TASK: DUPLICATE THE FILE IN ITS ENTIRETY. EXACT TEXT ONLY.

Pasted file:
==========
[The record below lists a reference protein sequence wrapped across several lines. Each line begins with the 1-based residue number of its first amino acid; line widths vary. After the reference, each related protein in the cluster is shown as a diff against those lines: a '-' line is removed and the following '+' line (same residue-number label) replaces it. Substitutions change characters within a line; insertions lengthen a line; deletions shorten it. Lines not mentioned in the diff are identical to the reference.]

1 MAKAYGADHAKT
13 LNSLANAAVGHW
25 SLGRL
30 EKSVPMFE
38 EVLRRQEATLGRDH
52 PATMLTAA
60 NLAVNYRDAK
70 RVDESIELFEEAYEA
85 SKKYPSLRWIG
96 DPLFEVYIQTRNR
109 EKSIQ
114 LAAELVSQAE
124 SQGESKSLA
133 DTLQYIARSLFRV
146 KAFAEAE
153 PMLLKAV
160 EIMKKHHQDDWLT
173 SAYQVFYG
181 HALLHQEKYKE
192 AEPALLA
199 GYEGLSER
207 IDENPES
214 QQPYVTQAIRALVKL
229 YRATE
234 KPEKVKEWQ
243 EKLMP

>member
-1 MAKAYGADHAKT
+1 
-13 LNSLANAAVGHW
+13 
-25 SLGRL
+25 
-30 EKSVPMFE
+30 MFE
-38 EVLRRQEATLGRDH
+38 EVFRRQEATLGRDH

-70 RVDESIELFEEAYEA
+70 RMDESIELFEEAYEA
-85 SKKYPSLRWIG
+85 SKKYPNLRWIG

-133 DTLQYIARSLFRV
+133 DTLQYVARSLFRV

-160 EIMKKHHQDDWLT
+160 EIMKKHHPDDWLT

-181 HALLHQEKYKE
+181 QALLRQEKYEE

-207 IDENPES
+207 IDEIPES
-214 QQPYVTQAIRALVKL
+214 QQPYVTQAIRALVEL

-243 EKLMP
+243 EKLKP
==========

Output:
[The record below lists a reference protein sequence wrapped across several lines. Each line begins with the 1-based residue number of its first amino acid; line widths vary. After the reference, each related protein in the cluster is shown as a diff against those lines: a '-' line is removed and the following '+' line (same residue-number label) replaces it. Substitutions change characters within a line; insertions lengthen a line; deletions shorten it. Lines not mentioned in the diff are identical to the reference.]

1 MAKAYGADHAKT
13 LNSLANAAVGHW
25 SLGRL
30 EKSVPMFE
38 EVLRRQEATLGRDH
52 PATMLTAA
60 NLAVNYRDAK
70 RVDESIELFEEAYEA
85 SKKYPSLRWIG
96 DPLFEVYIQTRNR
109 EKSIQ
114 LAAELVSQAE
124 SQGESKSLA
133 DTLQYIARSLFRV
146 KAFAEAE
153 PMLLKAV
160 EIMKKHHQDDWLT
173 SAYQVFYG
181 HALLHQEKYKE
192 AEPALLA
199 GYEGLSER
207 IDENPES
214 QQPYVTQAIRALVKL
229 YRATE
234 KPEKVKEWQ
243 EKLMP

>member
-1 MAKAYGADHAKT
+1 
-13 LNSLANAAVGHW
+13 
-25 SLGRL
+25 
-30 EKSVPMFE
+30 MFE
-38 EVLRRQEATLGRDH
+38 EVFRRQEATLGRDH

-70 RVDESIELFEEAYEA
+70 RMDESIELFEEAYEA
-85 SKKYPSLRWIG
+85 SKKYPNLRWIG

-133 DTLQYIARSLFRV
+133 DTLQYVARSLFRV

-160 EIMKKHHQDDWLT
+160 EIMKKHHPDDWLT

-181 HALLHQEKYKE
+181 QALLRQEKYEE

-207 IDENPES
+207 IDEIPES
-214 QQPYVTQAIRALVKL
+214 QQPYVTQAIRALVEL

-243 EKLMP
+243 EKLKP